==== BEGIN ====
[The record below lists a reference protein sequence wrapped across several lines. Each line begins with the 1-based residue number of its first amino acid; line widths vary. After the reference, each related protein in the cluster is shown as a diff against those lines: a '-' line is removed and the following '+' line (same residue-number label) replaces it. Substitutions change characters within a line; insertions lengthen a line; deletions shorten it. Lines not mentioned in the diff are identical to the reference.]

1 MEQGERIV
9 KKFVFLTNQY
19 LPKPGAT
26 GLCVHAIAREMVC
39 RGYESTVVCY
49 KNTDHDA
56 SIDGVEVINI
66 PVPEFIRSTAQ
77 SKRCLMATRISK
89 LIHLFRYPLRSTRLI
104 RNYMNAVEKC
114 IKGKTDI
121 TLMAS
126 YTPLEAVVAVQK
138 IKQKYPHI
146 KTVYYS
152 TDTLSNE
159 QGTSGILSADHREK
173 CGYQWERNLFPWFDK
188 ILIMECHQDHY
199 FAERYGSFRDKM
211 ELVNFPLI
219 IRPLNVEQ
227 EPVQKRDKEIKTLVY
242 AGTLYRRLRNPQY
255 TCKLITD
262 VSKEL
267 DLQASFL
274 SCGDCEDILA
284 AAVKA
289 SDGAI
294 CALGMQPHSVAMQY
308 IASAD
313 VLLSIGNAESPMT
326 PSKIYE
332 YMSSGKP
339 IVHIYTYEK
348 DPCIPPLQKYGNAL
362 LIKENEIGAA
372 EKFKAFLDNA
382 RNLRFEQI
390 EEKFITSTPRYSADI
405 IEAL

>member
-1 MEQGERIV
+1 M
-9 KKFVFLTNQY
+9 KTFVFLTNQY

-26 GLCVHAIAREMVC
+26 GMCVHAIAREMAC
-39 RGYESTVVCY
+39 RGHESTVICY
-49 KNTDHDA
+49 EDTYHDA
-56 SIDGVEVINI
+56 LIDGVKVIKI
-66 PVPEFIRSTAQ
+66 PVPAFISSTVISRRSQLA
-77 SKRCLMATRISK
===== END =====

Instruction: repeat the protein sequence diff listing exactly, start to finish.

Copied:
[The record below lists a reference protein sequence wrapped across several lines. Each line begins with the 1-based residue number of its first amino acid; line widths vary. After the reference, each related protein in the cluster is shown as a diff against those lines: a '-' line is removed and the following '+' line (same residue-number label) replaces it. Substitutions change characters within a line; insertions lengthen a line; deletions shorten it. Lines not mentioned in the diff are identical to the reference.]

1 MEQGERIV
9 KKFVFLTNQY
19 LPKPGAT
26 GLCVHAIAREMVC
39 RGYESTVVCY
49 KNTDHDA
56 SIDGVEVINI
66 PVPEFIRSTAQ
77 SKRCLMATRISK
89 LIHLFRYPLRSTRLI
104 RNYMNAVEKC
114 IKGKTDI
121 TLMAS
126 YTPLEAVVAVQK
138 IKQKYPHI
146 KTVYYS
152 TDTLSNE
159 QGTSGILSADHREK
173 CGYQWERNLFPWFDK
188 ILIMECHQDHY
199 FAERYGSFRDKM
211 ELVNFPLI
219 IRPLNVEQ
227 EPVQKRDKEIKTLVY
242 AGTLYRRLRNPQY
255 TCKLITD
262 VSKEL
267 DLQASFL
274 SCGDCEDILA
284 AAVKA
289 SDGAI
294 CALGMQPHSVAMQY
308 IASAD
313 VLLSIGNAESPMT
326 PSKIYE
332 YMSSGKP
339 IVHIYTYEK
348 DPCIPPLQKYGNAL
362 LIKENEIGAA
372 EKFKAFLDNA
382 RNLRFEQI
390 EEKFITSTPRYSADI
405 IEAL

>member
-1 MEQGERIV
+1 M
-9 KKFVFLTNQY
+9 KTFVFLTNQY

-26 GLCVHAIAREMVC
+26 GMCVHAIAREMAC
-39 RGYESTVVCY
+39 RGHESTVICY
-49 KNTDHDA
+49 EDTYHDA
-56 SIDGVEVINI
+56 LIDGVKVIKI
-66 PVPEFIRSTAQ
+66 PVPAFISSTVISRRSQLA
-77 SKRCLMATRISK